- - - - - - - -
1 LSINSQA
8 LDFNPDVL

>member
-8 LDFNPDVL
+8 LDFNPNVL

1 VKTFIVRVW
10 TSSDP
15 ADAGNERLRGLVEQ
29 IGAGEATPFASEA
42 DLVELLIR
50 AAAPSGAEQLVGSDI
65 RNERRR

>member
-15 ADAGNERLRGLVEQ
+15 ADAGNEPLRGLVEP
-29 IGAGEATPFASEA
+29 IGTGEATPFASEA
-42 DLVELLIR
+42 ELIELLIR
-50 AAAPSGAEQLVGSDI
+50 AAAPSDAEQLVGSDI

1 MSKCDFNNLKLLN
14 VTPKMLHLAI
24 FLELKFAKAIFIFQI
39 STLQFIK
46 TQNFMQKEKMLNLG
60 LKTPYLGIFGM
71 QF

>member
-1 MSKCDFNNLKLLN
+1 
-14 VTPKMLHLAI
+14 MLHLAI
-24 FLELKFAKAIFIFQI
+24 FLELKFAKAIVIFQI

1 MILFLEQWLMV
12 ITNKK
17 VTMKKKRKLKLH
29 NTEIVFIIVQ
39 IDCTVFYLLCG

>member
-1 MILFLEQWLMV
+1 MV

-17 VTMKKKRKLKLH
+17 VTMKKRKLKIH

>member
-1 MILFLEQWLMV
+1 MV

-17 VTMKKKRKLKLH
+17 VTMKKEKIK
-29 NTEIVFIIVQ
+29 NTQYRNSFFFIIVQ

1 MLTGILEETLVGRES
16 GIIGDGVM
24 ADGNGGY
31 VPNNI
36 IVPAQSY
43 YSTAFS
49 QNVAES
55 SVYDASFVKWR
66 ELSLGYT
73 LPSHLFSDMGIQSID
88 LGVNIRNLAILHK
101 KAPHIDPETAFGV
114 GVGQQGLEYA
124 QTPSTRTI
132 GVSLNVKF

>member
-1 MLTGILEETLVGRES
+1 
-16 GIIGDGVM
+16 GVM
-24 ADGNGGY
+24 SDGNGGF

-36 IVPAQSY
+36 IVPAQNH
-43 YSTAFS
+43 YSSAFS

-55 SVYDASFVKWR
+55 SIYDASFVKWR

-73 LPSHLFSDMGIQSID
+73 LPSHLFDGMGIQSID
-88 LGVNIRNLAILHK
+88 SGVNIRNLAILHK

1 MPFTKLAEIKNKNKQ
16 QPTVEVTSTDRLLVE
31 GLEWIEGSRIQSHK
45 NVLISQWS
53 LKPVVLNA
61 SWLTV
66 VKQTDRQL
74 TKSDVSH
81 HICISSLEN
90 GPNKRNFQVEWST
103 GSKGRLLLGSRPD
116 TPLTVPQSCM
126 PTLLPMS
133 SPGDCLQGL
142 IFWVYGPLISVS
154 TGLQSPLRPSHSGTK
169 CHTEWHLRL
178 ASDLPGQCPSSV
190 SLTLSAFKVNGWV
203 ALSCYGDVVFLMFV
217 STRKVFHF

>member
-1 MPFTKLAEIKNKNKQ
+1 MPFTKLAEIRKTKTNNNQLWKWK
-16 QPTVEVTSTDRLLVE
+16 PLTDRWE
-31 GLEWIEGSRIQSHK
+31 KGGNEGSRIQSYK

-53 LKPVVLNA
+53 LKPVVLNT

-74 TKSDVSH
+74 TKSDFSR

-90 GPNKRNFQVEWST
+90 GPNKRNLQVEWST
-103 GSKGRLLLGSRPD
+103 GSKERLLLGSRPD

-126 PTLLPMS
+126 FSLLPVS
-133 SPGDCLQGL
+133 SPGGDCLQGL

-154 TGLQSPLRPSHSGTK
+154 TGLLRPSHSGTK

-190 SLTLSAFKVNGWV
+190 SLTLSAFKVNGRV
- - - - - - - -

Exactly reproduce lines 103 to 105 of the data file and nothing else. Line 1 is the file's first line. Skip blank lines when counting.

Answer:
190 SLTLSAFKVNGWV
203 ALSCYGDVVFLMFV
217 STRKVFHF